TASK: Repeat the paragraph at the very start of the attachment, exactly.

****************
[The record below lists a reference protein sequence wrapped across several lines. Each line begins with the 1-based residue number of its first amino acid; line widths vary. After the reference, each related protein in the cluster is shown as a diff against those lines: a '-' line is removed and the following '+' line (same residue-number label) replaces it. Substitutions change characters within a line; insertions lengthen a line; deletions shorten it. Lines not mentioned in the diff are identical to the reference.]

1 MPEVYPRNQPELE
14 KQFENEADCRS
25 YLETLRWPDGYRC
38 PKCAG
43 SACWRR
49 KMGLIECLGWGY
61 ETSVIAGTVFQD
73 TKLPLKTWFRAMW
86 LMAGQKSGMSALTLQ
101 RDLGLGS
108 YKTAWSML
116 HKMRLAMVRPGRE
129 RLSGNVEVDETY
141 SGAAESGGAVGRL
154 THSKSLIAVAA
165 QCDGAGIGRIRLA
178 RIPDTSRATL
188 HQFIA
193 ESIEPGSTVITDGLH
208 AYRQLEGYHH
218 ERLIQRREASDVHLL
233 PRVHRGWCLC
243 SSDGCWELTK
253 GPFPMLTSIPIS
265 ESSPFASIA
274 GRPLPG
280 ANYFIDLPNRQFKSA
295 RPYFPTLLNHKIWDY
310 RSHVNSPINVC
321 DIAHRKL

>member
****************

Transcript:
[The record below lists a reference protein sequence wrapped across several lines. Each line begins with the 1-based residue number of its first amino acid; line widths vary. After the reference, each related protein in the cluster is shown as a diff against those lines: a '-' line is removed and the following '+' line (same residue-number label) replaces it. Substitutions change characters within a line; insertions lengthen a line; deletions shorten it. Lines not mentioned in the diff are identical to the reference.]